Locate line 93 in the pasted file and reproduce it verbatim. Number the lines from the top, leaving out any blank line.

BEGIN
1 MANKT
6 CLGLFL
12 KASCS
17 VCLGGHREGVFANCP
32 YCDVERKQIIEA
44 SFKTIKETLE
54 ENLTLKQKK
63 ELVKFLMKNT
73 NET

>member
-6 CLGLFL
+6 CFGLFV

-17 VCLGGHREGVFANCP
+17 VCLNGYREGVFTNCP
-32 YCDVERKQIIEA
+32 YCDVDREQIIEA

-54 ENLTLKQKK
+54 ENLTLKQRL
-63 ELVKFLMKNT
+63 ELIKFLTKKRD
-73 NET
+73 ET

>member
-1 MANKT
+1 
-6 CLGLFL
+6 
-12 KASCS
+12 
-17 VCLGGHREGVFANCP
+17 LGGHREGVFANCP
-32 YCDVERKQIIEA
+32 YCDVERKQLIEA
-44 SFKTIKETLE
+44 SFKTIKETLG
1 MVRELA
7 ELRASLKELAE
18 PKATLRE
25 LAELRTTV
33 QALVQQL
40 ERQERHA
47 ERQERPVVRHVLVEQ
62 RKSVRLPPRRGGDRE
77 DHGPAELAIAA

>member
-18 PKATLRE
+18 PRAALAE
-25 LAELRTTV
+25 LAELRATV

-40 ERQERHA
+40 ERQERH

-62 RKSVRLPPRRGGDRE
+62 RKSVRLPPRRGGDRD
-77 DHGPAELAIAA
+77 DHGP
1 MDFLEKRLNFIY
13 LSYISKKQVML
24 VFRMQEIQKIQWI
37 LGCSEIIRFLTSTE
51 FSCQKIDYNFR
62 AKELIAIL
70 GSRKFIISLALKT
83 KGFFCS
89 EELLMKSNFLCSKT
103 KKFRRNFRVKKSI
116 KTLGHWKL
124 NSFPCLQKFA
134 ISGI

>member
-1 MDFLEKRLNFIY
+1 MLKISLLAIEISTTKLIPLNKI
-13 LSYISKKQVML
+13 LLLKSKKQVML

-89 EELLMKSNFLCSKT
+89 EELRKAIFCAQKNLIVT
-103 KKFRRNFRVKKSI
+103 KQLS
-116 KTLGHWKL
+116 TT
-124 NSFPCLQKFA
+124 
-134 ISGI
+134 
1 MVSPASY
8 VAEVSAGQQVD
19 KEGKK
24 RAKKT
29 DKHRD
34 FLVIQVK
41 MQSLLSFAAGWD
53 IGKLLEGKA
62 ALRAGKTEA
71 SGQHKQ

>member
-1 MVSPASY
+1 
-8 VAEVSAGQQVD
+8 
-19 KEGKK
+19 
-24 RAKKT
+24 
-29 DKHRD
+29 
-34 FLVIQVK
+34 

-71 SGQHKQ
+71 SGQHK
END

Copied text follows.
71 SGQHKQ